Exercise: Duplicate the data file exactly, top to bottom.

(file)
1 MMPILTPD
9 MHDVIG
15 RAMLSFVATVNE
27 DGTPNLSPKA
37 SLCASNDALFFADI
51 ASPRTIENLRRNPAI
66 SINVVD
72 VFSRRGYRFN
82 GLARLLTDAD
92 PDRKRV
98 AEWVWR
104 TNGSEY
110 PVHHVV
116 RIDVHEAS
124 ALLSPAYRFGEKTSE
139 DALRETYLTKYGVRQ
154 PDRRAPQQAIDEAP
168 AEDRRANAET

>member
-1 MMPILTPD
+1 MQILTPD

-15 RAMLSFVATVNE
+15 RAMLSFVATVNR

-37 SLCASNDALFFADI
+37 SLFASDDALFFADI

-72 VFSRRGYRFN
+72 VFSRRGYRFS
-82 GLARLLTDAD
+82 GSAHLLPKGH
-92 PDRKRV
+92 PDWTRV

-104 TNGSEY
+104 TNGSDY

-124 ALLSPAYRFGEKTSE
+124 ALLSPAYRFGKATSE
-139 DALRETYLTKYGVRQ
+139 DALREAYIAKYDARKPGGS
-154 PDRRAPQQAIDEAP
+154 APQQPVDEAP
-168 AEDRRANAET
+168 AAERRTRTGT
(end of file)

1 MMPILTPD
9 MHDVIG
15 RAMLSFVATVNE
27 DGTPNLSPKA
37 SLCASNDALFFADI
51 ASPRTIENLRRNPAI
66 SINVVD
72 VFSRRGYRFN
82 GLARLLTDAD
92 PDRKRV
98 AEWVWR
104 TNGSEY
110 PVHHVV
116 RIDVHEAS
124 ALLSPAYRFGEKTSE
139 DALRETYLTKYGVRQ
154 PDRRAPQQAIDEAP
168 AEDRRANAET

>member
-1 MMPILTPD
+1 MQILTPD

-15 RAMLSFVATVNE
+15 RAMLSFVATVNR

-37 SLCASNDALFFADI
+37 SLFASDDALFFADI

-72 VFSRRGYRFN
+72 VFSRRGYRFS
-82 GLARLLTDAD
+82 GSAHLLPKGH
-92 PDRKRV
+92 PDWTRV

-104 TNGSEY
+104 TNGSDY

-124 ALLSPAYRFGEKTSE
+124 ALLSPAYRFGKATSE
-139 DALRETYLTKYGVRQ
+139 DALREAYIAKYDARKPGGS
-154 PDRRAPQQAIDEAP
+154 APQQPVDEAP
-168 AEDRRANAET
+168 AAERRTRTGT